The homeless are always in need of the following: clean, new, warm socks (men, women and child sizes), hats, gloves, scarves. (Hats, gloves, scarves can be used in good condition.) If you have any you can donate to them through our Food Bank, they would be greatly appreciated. You can bring them by the Food Bank at 611 20th Avenue South in Seattle (across from St. Mary’s Church) from Monday through Friday from 9 am to 4 pm and on Saturday from 10 am to 1 pm. Many thanks for helping the homeless stay warm this winter.
From our tables to yours.
And thank you for all you have done to make Thanksgiving brighter and tastier for those in need in Seattle!
We give food to families, the homeless, the elderly, children. We even give formula and diapers for infants. You get it. We always appreciate your help and donations.
Putting a face on those we feed becomes a blur after awhile. Not because you no longer care. I know you know the need is there. I give you a gentle reminders that the need continues to be real.
A few weeks ago I gave a tour to a group of high school students who wanted to understand the problems of the needy. I was told they were from affluent families and most had never been in contact with the poor. I polled them at the start of the tour. A few had volunteered at a food bank in the past but had not been in direct contact with a client. One or two admitted to knowing someone who had to rely on food bank food. I explained that we do not ask for income verification. Anyone who comes to our door is served.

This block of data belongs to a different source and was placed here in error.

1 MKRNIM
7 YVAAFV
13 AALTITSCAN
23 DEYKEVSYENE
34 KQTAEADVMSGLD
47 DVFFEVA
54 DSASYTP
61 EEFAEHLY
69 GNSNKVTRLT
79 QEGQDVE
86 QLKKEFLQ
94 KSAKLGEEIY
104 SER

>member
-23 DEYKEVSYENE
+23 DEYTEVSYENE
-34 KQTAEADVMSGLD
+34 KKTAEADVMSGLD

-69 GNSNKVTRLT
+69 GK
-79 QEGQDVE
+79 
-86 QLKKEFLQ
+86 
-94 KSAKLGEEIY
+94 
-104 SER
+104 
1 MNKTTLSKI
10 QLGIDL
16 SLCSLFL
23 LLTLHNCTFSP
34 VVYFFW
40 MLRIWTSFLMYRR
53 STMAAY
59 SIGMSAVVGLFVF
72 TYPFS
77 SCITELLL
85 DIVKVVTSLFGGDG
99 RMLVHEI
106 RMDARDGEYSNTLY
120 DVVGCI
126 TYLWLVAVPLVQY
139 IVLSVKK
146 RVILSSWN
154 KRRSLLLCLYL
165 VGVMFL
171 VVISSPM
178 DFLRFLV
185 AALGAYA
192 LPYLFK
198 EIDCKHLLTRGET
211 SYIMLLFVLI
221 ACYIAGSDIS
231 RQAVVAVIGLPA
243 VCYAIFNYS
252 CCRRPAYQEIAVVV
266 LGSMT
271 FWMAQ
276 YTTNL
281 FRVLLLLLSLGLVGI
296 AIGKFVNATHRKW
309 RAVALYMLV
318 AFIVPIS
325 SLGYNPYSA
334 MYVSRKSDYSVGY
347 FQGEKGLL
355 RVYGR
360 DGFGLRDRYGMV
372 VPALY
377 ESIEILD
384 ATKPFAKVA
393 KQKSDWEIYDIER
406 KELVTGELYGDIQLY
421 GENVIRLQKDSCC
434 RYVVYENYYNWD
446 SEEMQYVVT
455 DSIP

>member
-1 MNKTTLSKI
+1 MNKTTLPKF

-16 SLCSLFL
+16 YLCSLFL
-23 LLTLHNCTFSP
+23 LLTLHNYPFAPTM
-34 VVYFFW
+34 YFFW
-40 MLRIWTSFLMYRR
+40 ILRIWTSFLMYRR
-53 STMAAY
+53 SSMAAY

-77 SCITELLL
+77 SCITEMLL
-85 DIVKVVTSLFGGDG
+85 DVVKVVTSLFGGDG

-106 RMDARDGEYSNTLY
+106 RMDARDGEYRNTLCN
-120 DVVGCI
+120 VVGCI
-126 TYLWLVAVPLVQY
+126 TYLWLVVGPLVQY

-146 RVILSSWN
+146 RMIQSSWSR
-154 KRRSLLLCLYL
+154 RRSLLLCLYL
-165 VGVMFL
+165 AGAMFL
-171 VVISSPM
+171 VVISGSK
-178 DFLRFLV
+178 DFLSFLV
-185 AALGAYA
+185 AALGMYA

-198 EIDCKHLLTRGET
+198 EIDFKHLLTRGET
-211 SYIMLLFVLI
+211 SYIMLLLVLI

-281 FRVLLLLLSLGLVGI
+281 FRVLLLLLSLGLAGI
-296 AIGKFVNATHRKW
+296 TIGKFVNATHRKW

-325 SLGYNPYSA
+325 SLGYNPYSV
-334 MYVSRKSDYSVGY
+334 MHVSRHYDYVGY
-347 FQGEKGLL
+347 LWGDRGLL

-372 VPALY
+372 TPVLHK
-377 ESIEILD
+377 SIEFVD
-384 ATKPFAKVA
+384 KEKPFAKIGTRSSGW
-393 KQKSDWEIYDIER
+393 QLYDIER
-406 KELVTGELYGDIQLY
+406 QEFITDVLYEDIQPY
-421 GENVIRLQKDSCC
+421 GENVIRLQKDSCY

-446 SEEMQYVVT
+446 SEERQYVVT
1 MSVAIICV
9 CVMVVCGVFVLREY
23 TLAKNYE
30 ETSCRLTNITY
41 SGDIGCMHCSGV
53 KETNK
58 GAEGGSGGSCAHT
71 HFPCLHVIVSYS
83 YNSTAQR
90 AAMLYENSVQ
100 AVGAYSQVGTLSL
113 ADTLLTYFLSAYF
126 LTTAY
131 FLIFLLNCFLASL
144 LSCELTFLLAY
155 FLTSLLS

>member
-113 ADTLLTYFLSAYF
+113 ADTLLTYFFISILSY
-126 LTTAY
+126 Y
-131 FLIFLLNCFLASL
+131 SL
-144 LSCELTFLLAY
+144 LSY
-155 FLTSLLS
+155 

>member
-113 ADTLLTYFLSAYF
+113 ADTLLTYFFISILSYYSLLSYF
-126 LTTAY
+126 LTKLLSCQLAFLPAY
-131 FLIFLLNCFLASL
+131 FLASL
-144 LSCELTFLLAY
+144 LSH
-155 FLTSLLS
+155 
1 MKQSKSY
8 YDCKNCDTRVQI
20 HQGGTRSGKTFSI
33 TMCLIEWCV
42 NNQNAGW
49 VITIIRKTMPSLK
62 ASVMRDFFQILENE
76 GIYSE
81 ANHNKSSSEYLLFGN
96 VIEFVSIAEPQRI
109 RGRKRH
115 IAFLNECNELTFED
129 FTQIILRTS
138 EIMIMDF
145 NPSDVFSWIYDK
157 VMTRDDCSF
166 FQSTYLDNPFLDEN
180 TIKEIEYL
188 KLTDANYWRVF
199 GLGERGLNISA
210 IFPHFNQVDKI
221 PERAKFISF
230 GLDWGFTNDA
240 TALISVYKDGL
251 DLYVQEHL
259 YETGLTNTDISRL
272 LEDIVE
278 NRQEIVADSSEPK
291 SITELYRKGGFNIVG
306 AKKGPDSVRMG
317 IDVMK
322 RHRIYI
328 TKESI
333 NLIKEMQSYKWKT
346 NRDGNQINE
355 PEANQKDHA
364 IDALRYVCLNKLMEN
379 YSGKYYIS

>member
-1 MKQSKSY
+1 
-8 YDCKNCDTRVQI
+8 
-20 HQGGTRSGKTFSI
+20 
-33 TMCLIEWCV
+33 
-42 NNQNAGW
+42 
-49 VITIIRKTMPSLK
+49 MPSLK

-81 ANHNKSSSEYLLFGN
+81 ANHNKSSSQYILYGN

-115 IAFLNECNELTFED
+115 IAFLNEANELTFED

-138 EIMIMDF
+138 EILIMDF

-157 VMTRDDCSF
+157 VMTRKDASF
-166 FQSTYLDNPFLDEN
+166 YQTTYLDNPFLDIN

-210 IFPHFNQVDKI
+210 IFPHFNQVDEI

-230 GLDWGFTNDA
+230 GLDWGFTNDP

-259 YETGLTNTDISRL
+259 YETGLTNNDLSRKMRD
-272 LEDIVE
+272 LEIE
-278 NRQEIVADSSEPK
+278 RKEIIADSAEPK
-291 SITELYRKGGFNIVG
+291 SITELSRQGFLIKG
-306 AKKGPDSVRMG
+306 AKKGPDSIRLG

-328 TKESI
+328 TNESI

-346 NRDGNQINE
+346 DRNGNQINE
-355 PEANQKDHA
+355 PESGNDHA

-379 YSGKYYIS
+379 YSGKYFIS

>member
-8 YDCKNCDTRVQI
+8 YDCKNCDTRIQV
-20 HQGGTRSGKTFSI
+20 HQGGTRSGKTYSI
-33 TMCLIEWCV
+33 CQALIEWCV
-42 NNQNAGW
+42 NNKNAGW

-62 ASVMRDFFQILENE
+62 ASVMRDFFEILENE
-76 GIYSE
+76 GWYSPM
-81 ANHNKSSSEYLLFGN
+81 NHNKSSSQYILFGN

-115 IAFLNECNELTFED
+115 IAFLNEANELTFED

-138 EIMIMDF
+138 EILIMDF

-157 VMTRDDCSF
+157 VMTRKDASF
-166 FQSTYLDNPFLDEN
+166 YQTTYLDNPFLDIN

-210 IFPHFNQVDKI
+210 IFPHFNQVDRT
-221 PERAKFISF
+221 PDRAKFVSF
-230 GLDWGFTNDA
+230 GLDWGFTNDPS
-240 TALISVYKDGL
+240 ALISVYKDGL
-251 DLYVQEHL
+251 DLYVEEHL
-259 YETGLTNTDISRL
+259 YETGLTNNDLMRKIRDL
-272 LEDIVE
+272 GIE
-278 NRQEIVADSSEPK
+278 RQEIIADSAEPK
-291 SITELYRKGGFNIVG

I talked about our Walk-In program, Home Delivery, Feeding Hungry Children, Baby Corner, Toddler Bags, Mobile Food Bank, and the No Cook Bags for our homeless clients. I then put them “on the line” to hand out food to clients so they could get a real sense of the people we actually serve. One of the students took me aside an told me that he is homeless and is sleeping on couches of different families until he could figure out how to be on his own. His family had sent him to Seattle to live with a relative. For whatever reason, that didn’t work out and now he is “couch surfing.” How is this possible for a minor, still in high school, with family on the other coast?
I didn’t ask. We don’t ask. We serve. He asked if he was able to take a No Cook bag. I asked one of our volunteers to help him. He stuffed his backpack full of food, thanked me, and off he went. I wondered about him all weekend long. What happens when he wears out his welcome on the couch?
I emailed the teacher who set up the tour from his school. Without breaking confidentiality, I was told that the teachers were working on his status but had to rely on human services to get him the help he needs. Human services? That’s us, that’s you, that’s me.
With the holidays just around the corner, I’m giving you the gentle reminder that we never know who is really in need. We don’t just help during the holidays. The Food Bank is open year around, six days a week feeding families, the homeless, the elderly, children …
Blessings to all, now and always,
Alison A. Pence, Director